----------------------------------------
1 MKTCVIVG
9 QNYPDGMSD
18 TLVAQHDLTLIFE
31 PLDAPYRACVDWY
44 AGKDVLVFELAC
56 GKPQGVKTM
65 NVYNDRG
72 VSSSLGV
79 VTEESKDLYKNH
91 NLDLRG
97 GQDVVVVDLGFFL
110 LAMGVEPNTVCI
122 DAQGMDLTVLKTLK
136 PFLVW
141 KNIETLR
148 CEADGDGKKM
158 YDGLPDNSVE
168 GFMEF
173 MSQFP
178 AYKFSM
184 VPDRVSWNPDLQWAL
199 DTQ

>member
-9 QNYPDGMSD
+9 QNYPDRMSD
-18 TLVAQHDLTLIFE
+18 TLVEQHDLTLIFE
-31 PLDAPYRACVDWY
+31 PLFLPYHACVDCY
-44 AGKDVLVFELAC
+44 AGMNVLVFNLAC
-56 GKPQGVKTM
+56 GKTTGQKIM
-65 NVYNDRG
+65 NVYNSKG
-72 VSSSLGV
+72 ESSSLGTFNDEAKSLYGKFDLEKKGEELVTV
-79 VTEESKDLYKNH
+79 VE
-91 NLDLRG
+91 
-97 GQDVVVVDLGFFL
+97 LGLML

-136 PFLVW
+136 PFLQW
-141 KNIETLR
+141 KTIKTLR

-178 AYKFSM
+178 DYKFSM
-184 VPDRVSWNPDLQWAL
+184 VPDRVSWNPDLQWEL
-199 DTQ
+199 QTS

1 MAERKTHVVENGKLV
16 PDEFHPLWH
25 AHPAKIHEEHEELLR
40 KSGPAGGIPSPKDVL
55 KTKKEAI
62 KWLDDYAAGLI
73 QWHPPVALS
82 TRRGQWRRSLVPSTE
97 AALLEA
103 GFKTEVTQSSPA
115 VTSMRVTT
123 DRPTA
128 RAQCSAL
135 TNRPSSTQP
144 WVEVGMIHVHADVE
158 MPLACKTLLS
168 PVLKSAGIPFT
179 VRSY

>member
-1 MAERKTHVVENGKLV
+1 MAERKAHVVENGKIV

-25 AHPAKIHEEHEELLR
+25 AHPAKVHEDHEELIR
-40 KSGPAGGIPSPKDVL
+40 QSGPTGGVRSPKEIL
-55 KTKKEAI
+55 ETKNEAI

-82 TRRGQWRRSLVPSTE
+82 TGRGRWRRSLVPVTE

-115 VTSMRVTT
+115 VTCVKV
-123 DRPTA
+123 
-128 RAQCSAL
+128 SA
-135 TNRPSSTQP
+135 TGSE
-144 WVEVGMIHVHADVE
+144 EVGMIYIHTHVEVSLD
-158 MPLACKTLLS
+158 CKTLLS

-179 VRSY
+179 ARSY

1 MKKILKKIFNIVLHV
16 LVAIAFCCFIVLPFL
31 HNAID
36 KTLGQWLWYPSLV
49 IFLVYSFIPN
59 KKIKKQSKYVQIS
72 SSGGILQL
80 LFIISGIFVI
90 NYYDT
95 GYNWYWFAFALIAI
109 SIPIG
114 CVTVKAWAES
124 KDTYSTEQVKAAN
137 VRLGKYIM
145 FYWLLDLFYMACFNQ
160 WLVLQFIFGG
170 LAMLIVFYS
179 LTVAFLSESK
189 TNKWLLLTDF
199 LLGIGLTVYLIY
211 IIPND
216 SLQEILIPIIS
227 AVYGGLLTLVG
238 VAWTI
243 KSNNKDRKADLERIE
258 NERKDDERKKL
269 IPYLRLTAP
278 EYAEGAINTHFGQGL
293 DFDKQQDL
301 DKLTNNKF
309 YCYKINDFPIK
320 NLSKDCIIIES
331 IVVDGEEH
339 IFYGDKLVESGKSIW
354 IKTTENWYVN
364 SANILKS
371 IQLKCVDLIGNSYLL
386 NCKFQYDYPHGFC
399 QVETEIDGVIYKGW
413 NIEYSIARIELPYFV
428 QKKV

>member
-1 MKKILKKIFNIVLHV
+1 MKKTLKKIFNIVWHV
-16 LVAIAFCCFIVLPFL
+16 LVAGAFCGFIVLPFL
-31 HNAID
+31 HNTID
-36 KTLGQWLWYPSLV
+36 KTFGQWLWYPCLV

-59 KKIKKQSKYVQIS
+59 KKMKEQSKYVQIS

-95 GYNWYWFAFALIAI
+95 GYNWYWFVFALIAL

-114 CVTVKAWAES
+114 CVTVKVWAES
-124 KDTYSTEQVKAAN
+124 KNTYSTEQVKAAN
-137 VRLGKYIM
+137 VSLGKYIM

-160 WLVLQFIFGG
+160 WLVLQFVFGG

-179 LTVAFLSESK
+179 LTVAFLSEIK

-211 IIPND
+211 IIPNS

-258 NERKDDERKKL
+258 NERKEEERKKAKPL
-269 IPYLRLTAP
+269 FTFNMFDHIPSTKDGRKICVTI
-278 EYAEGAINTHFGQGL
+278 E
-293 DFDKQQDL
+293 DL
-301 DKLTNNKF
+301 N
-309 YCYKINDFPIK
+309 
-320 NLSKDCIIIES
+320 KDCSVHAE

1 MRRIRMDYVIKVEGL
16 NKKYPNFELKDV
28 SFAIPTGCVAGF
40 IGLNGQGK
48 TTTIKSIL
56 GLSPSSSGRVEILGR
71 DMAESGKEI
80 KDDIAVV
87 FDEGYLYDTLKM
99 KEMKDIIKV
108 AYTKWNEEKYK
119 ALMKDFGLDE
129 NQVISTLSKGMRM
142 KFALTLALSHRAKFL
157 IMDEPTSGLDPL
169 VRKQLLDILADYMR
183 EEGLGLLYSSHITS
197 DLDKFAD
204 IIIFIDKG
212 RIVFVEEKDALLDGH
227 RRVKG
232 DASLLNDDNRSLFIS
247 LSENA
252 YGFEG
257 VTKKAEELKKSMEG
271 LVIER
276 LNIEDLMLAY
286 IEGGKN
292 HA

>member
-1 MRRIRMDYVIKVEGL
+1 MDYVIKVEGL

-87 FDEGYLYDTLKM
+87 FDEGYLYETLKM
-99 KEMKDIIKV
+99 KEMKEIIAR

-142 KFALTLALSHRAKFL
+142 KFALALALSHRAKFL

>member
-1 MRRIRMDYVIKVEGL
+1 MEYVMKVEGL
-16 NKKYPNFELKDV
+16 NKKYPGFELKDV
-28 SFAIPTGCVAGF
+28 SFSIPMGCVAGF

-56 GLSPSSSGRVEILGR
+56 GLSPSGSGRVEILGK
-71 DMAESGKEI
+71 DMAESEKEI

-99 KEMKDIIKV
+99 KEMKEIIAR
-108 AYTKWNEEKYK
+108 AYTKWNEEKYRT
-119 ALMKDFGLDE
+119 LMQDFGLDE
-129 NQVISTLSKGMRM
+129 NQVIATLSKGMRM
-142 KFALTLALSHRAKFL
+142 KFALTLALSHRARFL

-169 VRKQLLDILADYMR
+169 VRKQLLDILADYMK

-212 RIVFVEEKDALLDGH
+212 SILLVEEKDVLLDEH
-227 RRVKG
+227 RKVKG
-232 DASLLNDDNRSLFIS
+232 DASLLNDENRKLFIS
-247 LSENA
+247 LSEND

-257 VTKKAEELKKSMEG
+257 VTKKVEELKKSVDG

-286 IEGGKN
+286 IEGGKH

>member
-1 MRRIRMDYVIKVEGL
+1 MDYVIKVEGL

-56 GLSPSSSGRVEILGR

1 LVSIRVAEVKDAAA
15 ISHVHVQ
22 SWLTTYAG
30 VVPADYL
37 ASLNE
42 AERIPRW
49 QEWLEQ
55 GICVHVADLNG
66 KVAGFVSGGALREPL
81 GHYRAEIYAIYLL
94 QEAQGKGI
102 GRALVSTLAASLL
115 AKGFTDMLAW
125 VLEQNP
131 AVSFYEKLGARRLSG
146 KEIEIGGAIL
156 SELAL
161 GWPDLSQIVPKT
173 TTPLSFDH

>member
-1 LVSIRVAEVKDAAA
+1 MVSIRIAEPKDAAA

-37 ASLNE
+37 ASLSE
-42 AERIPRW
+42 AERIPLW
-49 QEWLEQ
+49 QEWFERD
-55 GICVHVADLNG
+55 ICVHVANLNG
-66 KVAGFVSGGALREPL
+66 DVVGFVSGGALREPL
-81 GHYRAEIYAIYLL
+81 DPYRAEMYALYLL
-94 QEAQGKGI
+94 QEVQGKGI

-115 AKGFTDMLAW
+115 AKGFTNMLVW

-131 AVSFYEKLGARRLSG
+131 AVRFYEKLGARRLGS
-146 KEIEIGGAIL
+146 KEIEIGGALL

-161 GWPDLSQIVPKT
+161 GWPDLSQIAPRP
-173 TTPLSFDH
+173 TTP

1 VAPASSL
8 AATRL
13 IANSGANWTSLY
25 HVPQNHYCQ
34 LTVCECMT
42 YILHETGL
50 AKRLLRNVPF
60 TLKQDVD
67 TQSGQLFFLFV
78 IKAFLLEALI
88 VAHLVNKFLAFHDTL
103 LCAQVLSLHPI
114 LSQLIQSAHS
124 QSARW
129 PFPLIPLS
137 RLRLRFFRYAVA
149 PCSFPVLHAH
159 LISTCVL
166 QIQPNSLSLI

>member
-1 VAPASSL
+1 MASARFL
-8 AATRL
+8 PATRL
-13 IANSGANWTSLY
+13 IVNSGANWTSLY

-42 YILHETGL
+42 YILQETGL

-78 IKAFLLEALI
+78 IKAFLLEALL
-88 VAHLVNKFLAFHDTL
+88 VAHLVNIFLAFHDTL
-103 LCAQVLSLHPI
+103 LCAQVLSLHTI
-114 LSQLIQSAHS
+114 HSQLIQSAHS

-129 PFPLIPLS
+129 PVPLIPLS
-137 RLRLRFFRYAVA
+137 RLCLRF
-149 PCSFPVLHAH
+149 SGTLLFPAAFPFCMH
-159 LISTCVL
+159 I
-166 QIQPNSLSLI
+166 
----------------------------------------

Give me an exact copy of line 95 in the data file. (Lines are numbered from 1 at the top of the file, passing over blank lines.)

-179 VRSY